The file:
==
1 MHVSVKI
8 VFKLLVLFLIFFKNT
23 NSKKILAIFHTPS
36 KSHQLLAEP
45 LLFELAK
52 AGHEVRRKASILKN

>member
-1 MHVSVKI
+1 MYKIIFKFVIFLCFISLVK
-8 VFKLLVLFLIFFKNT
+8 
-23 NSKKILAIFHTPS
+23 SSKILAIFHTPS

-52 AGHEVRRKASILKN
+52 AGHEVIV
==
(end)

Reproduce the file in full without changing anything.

1 MHVSVKI
8 VFKLLVLFLIFFKNT
23 NSKKILAIFHTPS
36 KSHQLLAEP
45 LLFELAK
52 AGHEVRRKASILKN

>member
-1 MHVSVKI
+1 MYKIIFKFVIFLCFISLVK
-8 VFKLLVLFLIFFKNT
+8 
-23 NSKKILAIFHTPS
+23 SSKILAIFHTPS

-52 AGHEVRRKASILKN
+52 AGHEVIV